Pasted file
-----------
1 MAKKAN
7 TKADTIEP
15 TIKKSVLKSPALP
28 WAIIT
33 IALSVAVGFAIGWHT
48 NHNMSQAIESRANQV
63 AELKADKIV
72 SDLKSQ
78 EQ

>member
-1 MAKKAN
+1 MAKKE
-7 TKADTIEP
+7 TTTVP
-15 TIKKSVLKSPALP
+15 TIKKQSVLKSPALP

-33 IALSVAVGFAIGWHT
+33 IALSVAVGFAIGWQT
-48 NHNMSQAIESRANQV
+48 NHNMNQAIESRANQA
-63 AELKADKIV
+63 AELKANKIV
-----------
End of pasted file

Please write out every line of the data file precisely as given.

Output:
1 MAKKAN
7 TKADTIEP
15 TIKKSVLKSPALP
28 WAIIT
33 IALSVAVGFAIGWHT
48 NHNMSQAIESRANQV
63 AELKADKIV
72 SDLKSQ
78 EQ

>member
-1 MAKKAN
+1 MAKKE
-7 TKADTIEP
+7 TTTVP
-15 TIKKSVLKSPALP
+15 TIKKQSVLKSPALP

-33 IALSVAVGFAIGWHT
+33 IALSVAVGFAIGWQT
-48 NHNMSQAIESRANQV
+48 NHNMNQAIESRANQA
-63 AELKADKIV
+63 AELKANKIV